|Pope’s Top Banker in Money Laundering Probe
By Guy Dinmore
September 21, 2010
Italy's finance police have seized ?23m held by the Vatican in an Italian bank while the pope's top two bankers have been placed under investigation for suspected money laundering.
Police confirmed Italian media reports that they had confiscated the funds held by the Institute for Religious Works (IOR) - the Vatican's bank - in an account at Credito Artigiano, an Italian bank, following suspicions raised by the Bank of Italy over two attempted transfers.
Ettore Gotti Tedeschi, formerly Bank Santander's head of operations in Italy and a professor of ethical finance, was appointed head of IOR a year ago. According to sources close to the Vatican, one of his main mandates was to bring the bank in line with international norms and regulations on tax havens and money laundering.
The second official being investigated is Paolo Cipriani, the bank's director-general.
The Vatican expressed its full confidence in Mr Gotti Tedeschi. In a statement it expressed surprise at the investigation and said it remained committed to financial transparency.
The Credito Valtellinese group, which owns Credito Artigiano, said it had no comment.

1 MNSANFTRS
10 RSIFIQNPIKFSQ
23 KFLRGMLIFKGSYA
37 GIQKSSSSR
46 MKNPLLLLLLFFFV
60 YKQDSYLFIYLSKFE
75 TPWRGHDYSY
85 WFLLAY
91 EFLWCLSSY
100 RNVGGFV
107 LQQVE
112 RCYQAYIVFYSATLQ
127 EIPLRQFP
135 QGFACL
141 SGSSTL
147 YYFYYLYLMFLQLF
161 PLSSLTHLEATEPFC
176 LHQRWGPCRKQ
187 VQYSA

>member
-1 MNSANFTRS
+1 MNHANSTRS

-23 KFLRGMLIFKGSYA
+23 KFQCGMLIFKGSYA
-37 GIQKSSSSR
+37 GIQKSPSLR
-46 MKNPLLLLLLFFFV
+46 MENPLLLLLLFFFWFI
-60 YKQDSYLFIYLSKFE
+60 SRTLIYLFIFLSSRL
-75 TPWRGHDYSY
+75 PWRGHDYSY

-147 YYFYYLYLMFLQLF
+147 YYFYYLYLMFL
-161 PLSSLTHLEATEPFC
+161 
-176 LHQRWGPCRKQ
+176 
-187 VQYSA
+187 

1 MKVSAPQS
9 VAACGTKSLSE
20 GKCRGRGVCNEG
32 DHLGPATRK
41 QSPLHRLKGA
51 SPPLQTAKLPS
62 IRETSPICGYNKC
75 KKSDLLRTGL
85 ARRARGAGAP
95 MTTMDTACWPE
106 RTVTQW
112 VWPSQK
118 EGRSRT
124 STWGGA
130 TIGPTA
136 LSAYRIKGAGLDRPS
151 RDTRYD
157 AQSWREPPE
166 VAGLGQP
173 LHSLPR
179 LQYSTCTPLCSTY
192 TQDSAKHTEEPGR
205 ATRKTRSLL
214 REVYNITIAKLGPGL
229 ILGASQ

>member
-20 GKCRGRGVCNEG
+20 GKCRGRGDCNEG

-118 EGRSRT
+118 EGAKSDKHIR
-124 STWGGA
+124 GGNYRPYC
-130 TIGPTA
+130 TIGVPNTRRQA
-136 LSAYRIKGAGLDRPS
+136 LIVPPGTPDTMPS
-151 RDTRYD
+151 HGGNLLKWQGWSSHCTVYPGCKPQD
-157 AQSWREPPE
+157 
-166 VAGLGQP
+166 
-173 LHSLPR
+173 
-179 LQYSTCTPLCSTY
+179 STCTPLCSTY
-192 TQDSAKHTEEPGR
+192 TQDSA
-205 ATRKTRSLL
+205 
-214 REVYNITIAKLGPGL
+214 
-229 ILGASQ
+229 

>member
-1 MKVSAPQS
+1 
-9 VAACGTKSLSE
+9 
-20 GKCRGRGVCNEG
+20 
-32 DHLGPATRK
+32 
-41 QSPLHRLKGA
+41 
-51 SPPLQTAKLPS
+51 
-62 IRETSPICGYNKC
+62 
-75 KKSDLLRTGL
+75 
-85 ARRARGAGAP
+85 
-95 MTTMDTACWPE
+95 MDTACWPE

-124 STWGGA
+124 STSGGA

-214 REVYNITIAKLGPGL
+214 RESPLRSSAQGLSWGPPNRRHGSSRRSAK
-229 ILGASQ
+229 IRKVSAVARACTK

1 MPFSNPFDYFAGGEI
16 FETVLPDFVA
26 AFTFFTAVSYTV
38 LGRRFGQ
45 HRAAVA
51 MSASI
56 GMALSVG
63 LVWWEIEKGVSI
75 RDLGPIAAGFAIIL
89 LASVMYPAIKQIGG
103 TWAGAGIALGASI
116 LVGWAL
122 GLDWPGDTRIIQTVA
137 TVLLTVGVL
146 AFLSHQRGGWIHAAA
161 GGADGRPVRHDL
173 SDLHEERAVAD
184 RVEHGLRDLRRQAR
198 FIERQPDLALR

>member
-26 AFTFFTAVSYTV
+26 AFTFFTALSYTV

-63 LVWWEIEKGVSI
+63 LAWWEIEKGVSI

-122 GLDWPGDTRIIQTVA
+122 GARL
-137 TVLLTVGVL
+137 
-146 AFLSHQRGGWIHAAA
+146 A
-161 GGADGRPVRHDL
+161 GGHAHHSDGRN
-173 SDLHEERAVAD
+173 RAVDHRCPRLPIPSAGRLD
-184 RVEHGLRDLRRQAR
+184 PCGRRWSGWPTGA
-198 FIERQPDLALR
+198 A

According to the Italian media reports, the central bank raised concerns last Wednesday over two attempted transfers of Vatican funds, totalling ?23m, from its account at Credito Artigiano to unnamed beneficiaries at JP Morgan Frankfurt and Banca del Fucino.
The investigation is being led by magistrates in Rome.
Originally founded in 1887 and housed within a medieval bastion within the Vatican, IOR was thrown into crisis following the suspected murder of Roberto Calvi, director of Banco Ambrosiano who was found hanging from London's Blackfriars bridge in June 1982.
The Vatican was a major shareholder in Banco Ambrosiano and invoked a treaty that gave it immunity from Italian investigations. In 1984 the Vatican denied all wrongdoing but IOR paid $244m to creditors of the collapsed bank in exchange for the dropping of further claims against the Vatican.
Angelo Caloia, Mr Gotti Tedeschi's predecessor, was appointed in 1989 in an attempt to restore IOR's health and credibility, but in the early 1990s its activities once again came under scrutiny during the so-called Enimont corruption trial involving Italian officials. IOR co-operated with the investigation and was not prosecuted.
IOR, which does not publish its accounts, is believed by bankers to hold assets of some $5bn. It is overseen by five key cardinals, has no shareholders and its profits are used for charitable purposes. Mr Caloia said two years ago the bank had not invested in derivatives and had survived the global crisis through prudent management.
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